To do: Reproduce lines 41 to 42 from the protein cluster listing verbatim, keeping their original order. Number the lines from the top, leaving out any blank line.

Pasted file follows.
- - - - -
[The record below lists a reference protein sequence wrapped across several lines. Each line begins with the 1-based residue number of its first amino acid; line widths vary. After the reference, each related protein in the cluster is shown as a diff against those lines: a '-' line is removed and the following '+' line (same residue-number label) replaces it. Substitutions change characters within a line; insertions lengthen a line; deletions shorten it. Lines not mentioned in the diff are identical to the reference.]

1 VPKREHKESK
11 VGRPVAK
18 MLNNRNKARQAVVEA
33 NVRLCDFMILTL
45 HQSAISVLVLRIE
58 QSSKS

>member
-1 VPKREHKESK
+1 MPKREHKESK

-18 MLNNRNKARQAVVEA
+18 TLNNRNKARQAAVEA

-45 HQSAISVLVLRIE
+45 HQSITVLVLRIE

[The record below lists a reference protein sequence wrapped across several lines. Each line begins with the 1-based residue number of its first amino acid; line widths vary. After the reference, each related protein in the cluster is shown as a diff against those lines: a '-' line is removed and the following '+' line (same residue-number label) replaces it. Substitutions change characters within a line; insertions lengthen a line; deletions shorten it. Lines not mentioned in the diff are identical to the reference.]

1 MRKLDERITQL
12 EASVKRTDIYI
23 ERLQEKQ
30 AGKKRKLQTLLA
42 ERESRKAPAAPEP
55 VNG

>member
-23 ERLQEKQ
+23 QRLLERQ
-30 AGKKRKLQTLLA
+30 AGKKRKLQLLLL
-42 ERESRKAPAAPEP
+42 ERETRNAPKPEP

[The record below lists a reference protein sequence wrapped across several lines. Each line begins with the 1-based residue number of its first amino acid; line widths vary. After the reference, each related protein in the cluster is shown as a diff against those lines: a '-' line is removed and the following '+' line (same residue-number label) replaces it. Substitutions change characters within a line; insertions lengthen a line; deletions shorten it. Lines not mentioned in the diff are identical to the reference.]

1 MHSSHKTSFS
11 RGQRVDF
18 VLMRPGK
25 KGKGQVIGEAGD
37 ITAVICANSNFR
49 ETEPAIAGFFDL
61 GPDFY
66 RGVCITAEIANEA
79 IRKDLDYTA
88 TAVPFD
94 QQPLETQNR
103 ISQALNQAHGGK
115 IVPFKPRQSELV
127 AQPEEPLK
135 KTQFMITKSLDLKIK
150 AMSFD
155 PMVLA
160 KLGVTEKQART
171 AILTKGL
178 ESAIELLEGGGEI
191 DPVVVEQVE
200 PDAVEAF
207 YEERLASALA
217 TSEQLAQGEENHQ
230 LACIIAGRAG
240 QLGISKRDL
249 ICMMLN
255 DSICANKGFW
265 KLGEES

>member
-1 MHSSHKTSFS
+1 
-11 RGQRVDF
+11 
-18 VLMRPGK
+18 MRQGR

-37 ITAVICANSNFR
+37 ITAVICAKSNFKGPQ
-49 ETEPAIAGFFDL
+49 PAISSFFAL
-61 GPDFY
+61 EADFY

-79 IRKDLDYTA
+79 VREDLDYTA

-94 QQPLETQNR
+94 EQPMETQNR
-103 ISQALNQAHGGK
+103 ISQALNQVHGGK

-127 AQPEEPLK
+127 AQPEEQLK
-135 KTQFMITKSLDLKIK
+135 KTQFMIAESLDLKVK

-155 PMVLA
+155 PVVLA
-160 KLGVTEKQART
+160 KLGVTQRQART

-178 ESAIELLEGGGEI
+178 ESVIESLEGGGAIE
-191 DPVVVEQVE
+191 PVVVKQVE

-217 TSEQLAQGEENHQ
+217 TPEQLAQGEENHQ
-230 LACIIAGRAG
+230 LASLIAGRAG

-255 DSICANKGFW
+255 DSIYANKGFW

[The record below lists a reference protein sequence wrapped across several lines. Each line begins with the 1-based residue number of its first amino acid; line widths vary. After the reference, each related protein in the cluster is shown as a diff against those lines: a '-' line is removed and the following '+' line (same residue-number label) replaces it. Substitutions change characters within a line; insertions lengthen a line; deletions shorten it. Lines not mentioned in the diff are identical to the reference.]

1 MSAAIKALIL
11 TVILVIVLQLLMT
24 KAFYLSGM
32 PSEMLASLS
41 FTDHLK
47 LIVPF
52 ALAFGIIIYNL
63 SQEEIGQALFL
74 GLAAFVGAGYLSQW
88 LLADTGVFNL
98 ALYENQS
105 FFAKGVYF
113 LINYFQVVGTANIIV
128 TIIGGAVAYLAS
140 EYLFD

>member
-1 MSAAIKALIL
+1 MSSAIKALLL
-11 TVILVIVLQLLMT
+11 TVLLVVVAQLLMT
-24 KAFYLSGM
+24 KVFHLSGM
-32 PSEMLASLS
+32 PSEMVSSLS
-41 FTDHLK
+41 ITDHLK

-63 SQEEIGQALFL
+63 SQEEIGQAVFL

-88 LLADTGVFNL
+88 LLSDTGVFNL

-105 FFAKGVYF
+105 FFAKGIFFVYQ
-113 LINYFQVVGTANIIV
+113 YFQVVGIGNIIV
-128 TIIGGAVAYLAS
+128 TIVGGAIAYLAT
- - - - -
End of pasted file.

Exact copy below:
103 ISQALNQAHGGK
115 IVPFKPRQSELV